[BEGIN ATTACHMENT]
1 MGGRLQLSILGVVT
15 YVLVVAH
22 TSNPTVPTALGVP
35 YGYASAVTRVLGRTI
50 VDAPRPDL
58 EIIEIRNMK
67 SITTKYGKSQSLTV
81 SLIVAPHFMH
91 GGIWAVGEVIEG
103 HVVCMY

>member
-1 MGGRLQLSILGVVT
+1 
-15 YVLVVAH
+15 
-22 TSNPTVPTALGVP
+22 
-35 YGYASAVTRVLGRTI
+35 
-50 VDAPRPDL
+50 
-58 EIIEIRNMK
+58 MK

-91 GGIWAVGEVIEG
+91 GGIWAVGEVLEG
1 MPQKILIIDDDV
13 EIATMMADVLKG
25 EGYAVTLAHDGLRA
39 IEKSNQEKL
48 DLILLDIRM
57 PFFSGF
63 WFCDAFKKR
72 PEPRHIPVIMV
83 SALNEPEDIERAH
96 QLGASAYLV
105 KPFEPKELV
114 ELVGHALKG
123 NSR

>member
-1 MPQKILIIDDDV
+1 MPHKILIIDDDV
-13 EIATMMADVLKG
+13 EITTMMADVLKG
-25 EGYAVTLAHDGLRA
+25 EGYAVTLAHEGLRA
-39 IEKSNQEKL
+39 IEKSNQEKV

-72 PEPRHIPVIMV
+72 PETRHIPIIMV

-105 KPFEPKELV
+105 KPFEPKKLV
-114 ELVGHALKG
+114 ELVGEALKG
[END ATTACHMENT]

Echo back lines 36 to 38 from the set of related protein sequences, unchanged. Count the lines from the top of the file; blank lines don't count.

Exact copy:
105 KPFEPKELV
114 ELVGHALKG
123 NSR